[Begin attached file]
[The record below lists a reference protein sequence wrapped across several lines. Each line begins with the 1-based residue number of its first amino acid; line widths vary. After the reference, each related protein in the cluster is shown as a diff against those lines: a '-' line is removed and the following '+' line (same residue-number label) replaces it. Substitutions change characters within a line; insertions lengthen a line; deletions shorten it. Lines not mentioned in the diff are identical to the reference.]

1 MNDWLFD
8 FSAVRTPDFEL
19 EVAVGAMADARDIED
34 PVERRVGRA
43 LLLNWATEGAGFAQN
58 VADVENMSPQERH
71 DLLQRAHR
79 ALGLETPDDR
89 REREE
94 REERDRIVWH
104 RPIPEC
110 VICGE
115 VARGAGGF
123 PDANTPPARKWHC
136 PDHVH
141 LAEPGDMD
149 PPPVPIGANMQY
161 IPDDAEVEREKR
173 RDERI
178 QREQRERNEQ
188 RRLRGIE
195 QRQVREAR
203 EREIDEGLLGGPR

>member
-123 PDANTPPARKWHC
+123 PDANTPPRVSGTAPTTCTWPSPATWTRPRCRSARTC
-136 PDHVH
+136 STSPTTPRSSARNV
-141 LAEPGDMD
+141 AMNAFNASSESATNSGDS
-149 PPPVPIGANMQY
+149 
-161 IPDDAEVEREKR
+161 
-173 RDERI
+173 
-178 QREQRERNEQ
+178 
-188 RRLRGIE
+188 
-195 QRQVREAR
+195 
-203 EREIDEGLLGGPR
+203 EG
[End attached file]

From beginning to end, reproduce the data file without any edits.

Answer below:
[The record below lists a reference protein sequence wrapped across several lines. Each line begins with the 1-based residue number of its first amino acid; line widths vary. After the reference, each related protein in the cluster is shown as a diff against those lines: a '-' line is removed and the following '+' line (same residue-number label) replaces it. Substitutions change characters within a line; insertions lengthen a line; deletions shorten it. Lines not mentioned in the diff are identical to the reference.]

1 MNDWLFD
8 FSAVRTPDFEL
19 EVAVGAMADARDIED
34 PVERRVGRA
43 LLLNWATEGAGFAQN
58 VADVENMSPQERH
71 DLLQRAHR
79 ALGLETPDDR
89 REREE
94 REERDRIVWH
104 RPIPEC
110 VICGE
115 VARGAGGF
123 PDANTPPARKWHC
136 PDHVH
141 LAEPGDMD
149 PPPVPIGANMQY
161 IPDDAEVEREKR
173 RDERI
178 QREQRERNEQ
188 RRLRGIE
195 QRQVREAR
203 EREIDEGLLGGPR

>member
-123 PDANTPPARKWHC
+123 PDANTPPRVSGTAPTTCTWPSPATWTRPRCRSARTC
-136 PDHVH
+136 STSPTTPRSSARNV
-141 LAEPGDMD
+141 AMNAFNASSESATNSGDS
-149 PPPVPIGANMQY
+149 
-161 IPDDAEVEREKR
+161 
-173 RDERI
+173 
-178 QREQRERNEQ
+178 
-188 RRLRGIE
+188 
-195 QRQVREAR
+195 
-203 EREIDEGLLGGPR
+203 EG